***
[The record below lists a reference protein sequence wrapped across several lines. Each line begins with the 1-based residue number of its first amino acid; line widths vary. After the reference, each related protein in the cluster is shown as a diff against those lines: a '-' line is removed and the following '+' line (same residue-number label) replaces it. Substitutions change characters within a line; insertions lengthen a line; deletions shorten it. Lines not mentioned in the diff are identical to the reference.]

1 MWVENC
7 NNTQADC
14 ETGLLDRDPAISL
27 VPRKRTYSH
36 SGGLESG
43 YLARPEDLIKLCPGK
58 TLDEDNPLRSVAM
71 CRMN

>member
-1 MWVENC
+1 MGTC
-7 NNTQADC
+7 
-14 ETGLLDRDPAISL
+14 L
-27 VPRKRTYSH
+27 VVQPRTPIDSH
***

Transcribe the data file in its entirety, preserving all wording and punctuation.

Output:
[The record below lists a reference protein sequence wrapped across several lines. Each line begins with the 1-based residue number of its first amino acid; line widths vary. After the reference, each related protein in the cluster is shown as a diff against those lines: a '-' line is removed and the following '+' line (same residue-number label) replaces it. Substitutions change characters within a line; insertions lengthen a line; deletions shorten it. Lines not mentioned in the diff are identical to the reference.]

1 MWVENC
7 NNTQADC
14 ETGLLDRDPAISL
27 VPRKRTYSH
36 SGGLESG
43 YLARPEDLIKLCPGK
58 TLDEDNPLRSVAM
71 CRMN

>member
-1 MWVENC
+1 MGTC
-7 NNTQADC
+7 
-14 ETGLLDRDPAISL
+14 L
-27 VPRKRTYSH
+27 VVQPRTPIDSH